eBay store owner formerly from Roswell made millions in fenced stolen goods

now faces a maximum sentence of 10 years in prison



ATLANTA – A former Roswell resident pleaded guilty Dec. 19 to charges of selling several million dollars’ worth of stolen property through his eBay store and shipping the goods across state lines to customers.

Robert A. Hill, 51, now of Swainsboro, Ga., allegedly worked with a ring of identity thieves who fraudulently bought goods on credit at large retail stores using the personal information of numerous victims in Georgia.

Hill now faces a maximum sentence of 10 years in prison and a fine of up to $250,000.

Prosecutors allege that, for over 10 years through December 2011, Hill allegedly operated his scheme out of Roswell. Hill had an eBay store called Atlantis Discount Warehouse LLC, where he sold the merchandise online to buyers from across the United States. To get merchandise for sale, Hill worked with a group of identity thieves who bought expensive items, such as iPads, iPods, iPhones, computers, Wii game systems, cameras, golf clubs and tools, from large retail stores. The goods were bought using fake credit cards opened in the names of numerous victims. These co-conspirators used fake driver’s licenses to apply for new credit cards and take over existing accounts at the stores. They targeted accounts at Best Buy, Sam’s Club, Home Depot, Lowe’s, Walmart, Target and Dick’s Sporting Goods.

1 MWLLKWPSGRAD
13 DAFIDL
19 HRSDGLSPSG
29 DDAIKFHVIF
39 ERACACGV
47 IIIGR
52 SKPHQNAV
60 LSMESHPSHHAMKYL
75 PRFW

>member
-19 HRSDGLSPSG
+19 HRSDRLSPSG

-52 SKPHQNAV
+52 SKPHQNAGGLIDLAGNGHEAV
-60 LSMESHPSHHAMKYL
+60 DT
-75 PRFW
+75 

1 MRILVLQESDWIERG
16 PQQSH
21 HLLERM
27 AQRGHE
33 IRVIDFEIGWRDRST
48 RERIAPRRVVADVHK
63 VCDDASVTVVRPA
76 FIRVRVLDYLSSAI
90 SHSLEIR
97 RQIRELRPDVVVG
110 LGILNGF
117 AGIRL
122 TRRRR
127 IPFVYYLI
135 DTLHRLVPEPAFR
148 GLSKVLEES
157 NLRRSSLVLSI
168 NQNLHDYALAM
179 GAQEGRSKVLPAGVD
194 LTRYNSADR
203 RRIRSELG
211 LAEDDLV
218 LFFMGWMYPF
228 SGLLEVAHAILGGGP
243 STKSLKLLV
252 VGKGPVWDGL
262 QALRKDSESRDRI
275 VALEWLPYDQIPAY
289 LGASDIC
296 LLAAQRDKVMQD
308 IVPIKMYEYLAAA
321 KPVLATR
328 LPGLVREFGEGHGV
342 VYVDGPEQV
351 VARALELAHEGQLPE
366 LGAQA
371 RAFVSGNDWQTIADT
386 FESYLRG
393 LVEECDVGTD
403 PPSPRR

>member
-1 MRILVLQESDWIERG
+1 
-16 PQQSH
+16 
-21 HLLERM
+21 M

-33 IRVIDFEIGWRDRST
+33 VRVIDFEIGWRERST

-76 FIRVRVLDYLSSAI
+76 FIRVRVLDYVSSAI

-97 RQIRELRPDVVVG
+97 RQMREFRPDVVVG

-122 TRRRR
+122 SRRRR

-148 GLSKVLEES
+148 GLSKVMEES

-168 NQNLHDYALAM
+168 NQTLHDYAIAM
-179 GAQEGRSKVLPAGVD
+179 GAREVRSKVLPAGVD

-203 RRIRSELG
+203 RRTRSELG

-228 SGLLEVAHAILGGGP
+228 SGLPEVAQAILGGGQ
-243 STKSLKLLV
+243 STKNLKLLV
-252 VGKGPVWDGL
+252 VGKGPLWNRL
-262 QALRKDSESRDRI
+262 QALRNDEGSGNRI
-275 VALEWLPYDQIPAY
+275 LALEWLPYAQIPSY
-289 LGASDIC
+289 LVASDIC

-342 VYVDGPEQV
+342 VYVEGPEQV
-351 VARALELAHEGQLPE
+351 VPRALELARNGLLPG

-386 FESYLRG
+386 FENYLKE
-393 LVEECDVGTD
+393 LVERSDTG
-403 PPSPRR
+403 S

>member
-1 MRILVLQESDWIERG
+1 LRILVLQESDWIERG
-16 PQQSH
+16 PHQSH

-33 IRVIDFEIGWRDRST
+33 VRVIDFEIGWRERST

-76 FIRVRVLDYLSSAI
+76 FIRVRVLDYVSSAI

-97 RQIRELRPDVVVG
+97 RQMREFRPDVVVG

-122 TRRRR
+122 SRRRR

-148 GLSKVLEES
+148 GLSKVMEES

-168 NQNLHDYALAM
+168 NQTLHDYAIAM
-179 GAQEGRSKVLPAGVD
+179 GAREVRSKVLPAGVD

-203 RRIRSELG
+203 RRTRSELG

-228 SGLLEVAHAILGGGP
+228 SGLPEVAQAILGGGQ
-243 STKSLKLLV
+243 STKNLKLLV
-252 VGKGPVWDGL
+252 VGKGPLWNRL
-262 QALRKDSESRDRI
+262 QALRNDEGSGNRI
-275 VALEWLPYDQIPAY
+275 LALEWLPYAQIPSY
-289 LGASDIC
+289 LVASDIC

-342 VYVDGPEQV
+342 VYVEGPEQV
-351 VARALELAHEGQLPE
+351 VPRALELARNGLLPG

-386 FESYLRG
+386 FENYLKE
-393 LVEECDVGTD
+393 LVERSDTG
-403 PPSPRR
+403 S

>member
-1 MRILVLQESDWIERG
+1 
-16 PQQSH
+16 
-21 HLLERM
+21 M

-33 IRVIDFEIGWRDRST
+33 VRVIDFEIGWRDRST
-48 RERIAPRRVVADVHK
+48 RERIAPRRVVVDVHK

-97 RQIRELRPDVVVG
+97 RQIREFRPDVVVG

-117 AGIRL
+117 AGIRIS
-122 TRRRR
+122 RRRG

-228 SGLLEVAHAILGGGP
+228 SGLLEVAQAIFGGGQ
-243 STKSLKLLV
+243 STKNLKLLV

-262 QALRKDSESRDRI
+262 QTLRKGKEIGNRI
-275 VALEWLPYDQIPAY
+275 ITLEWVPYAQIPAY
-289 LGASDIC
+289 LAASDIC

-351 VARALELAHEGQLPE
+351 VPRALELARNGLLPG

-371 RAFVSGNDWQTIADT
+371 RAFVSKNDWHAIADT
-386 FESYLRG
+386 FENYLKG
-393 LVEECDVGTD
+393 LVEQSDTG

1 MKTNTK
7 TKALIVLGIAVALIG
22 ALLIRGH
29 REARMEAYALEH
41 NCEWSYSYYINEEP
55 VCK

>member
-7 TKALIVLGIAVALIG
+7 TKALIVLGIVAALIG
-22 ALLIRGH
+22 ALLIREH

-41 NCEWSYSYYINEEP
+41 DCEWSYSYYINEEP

Hill then bought the items from his co-conspirators for about 60 percent of their retail value, knowing that the merchandise had been stolen and obtained by fraud. He sometimes gave the thieves lists of items that he needed for his eBay store. Hill stored the merchandise at a storage facility in Alpharetta. He sold it at just under retail value to buyers from around the United States.

During the course of the scheme, Hill sold over $9 million in merchandise through his eBay store. Search warrants executed at his residence and storage facility uncovered over $44,000 in cash and a large quantity of high-value electronic equipment in boxes ready for sale.

“This case demonstrates the damage that can be done by criminals who combine identity theft with the power of the Internet to reach beyond state lines,” said United States Attorney Sally Quillian Yates. “His crimes leave a wake of individual victims whose good names and credit were abused, in addition to numerous retail victims who suffered millions in lost sales from the scheme.”

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